NATO to create Command Centres in Central-Eastern Europe, writes Igor Merheim-Eyre

globaleurope, Igor Merheim-Eyre |

NATO’s Secretary General Jens Stoltenberg delivered his Annual Report, referring to 2014 as a ‘black year’ for European security, and announcing a number of measure that are to make the Alliance more secure.

One of these included the creation of NATO Command Centres in the Baltic and Central Eastern Europe. These are a result of a compromise between NATO members, particularly between those most concerned about Russia’s actions and those seeking dialogue with Moscow rather than further confrontation. Poland, for example, months ago called for a full NATO military base on the ‘eastern front’, although this was rejected by Germany and some other states.

Choice of the six countries (Latvia, Lithuania, Estonia, Poland, Romania and Bulgaria) is not surprising at all. Nevertheless, there are two distinct reasons for this. Firstly, these members of the Alliance are generally calling for greater NATO presence in the region. The Baltic States traditionally feel insecure about Russia, and the Baltic Air Policing Mission is already ten years old, and the size of the mission has been tripled. But this strengthening of NATO’s eastern capacity is not about increasing military presence, but rather greater preparedness for a potential Russian threat in the east by creating infrastructure to accommodate any troop deployment in the future. In a way, this compromise move is echoed in the frustration of former Polish Foreign Minister Radek Sikorski, who was caught in leaked tapes calling NATO alliance worthless, and creating a false sense of security.

However, it would be unfair to say that NATO has done nothing to address the concerns of those eastern members who feel increasingly insecure. In fact, the creation of these six Command Centres is also in line with a wider NATO forward planning and increased number of joint military exercises. For example, US Army Europe is currently surveying locations in these six countries for placing equipment storage facilities to support a heavy rotating battalion. According to US Army Europe chief, Lt. Gen Ben Hodges, as well as the creation of the Very Rapid Reactionary Force, the aim is to eventually expand US capabilities to brigade level, therefore, not only increasing the number but also the capacity to hold a larger number of US or NATO troops throughout Central Eastern Europe for training or mission purposes.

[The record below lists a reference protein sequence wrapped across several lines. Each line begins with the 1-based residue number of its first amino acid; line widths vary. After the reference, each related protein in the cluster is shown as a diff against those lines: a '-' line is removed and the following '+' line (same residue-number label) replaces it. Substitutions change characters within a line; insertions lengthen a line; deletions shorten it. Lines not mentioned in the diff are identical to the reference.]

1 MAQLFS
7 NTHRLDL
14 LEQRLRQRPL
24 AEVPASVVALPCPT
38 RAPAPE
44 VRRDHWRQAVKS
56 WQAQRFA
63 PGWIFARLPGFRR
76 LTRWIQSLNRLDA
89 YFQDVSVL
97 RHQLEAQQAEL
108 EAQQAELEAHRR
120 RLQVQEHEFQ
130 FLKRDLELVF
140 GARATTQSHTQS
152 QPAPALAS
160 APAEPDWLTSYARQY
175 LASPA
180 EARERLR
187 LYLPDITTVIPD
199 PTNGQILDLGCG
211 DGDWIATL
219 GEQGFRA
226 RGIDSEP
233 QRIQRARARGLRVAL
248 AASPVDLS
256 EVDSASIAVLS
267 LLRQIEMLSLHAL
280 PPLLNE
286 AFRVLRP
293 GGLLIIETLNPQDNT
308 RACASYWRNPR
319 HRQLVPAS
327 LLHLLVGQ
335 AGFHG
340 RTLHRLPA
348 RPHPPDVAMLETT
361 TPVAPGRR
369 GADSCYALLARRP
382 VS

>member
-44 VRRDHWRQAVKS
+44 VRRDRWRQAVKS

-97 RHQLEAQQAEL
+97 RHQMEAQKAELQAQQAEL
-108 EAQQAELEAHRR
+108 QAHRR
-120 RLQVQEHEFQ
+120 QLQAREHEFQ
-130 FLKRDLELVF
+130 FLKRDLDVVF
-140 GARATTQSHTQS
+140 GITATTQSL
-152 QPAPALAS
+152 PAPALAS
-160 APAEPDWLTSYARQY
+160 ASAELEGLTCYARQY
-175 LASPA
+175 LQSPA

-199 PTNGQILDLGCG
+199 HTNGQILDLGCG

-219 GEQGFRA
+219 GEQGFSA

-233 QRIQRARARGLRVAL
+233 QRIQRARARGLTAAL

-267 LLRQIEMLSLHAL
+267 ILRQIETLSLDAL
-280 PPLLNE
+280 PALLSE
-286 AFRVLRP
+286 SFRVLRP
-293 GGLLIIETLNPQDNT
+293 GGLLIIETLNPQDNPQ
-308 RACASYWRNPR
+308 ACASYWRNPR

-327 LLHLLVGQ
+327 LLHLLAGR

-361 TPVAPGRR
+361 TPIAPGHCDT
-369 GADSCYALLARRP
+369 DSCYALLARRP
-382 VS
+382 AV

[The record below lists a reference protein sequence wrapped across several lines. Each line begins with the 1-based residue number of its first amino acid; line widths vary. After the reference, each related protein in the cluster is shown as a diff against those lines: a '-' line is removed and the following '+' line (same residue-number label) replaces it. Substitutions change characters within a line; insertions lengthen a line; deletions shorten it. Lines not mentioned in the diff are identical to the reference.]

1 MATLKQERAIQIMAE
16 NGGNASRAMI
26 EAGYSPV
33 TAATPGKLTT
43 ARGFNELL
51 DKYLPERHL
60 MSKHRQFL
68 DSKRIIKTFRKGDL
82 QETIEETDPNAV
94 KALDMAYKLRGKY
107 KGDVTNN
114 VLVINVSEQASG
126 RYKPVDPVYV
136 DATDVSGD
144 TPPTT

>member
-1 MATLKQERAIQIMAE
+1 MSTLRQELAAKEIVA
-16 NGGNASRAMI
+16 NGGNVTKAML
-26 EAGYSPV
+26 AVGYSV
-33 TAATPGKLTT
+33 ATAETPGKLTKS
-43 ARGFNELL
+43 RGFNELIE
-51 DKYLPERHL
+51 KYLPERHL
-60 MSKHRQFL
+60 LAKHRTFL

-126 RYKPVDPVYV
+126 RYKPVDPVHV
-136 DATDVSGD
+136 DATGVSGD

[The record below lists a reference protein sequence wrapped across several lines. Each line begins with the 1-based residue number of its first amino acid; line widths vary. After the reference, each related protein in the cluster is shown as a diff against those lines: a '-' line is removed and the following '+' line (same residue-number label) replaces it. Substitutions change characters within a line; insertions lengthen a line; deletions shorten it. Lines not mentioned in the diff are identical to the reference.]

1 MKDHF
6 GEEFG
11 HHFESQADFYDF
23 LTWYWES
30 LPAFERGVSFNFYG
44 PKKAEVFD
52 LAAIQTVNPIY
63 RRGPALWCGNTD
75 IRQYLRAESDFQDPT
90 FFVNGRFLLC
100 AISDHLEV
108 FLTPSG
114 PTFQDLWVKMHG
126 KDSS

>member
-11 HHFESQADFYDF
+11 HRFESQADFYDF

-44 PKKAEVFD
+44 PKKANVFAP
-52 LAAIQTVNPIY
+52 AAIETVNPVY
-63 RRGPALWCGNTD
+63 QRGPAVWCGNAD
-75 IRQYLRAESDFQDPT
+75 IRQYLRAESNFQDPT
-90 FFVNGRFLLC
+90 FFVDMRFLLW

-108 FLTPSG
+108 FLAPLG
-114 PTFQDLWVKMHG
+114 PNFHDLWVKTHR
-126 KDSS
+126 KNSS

On one hand, this is a clear tactical move as it helps to cover both the northern and south-eastern flank of NATO’s ‘eastern front’. It means that NATO is able to have reachable presence throughout the region. Nevertheless, the ‘gap’ in Central Europe is also striking, especially when it comes to the Czech Republic, Hungary and Slovakia. Although Slovakia is making some initial preparations and it is said that Hungary will follow soon overall, these countries show little enthusiasm for greater NATO presence on their territory, which was echoed by Prime Minister Fico’s famous remark comparing the presence of NATO troops to August 1968 invasion – words for domestic consumption that have, however, reached the walls of Brussels and Mons.

This also highlights the political stance of the three countries in the European Council when it comes to dealing with Russia. Not only critical of sanctions against Russia, they have also argued for greater engagement with Moscow and generally see the presence of NATO in Central and Eastern Europe as contradictory to this aim.

This may be true, because it is hard to imagine that Kremlin will respond positively to any moves. Nevertheless, Kremlin’s increasingly hysterical stance against NATO means that even the most limited of moves will provoke a reaction. Yet, it is unrealistic to expect NATO to leave its eastern front uncovered, especially in light of increasingly destructive war in Ukraine and Russian troop movements. There is an increasing feeling of insecurity in Europe and NATO has a primary role in containing this. To expect NATO to do otherwise is essentially to accept Sikorski’s pessimistic view of European security guarantees. Of course, nobody wants to feel threatened – but then, nobody likes to feel insecure either. This is a major dilemma, and it is a dilemma that has existed in international relations for millennium.

Igor Merheim-Eyre, Global Europe Centre, University of Kent

This post was originally written for the Slovak Daily Pravda, and published in the Monday 02/02/2015 edition of the newspaper (For online edition, see )

Views expressed do not necessarily reflect those of the Global Europe Centre, University of Kent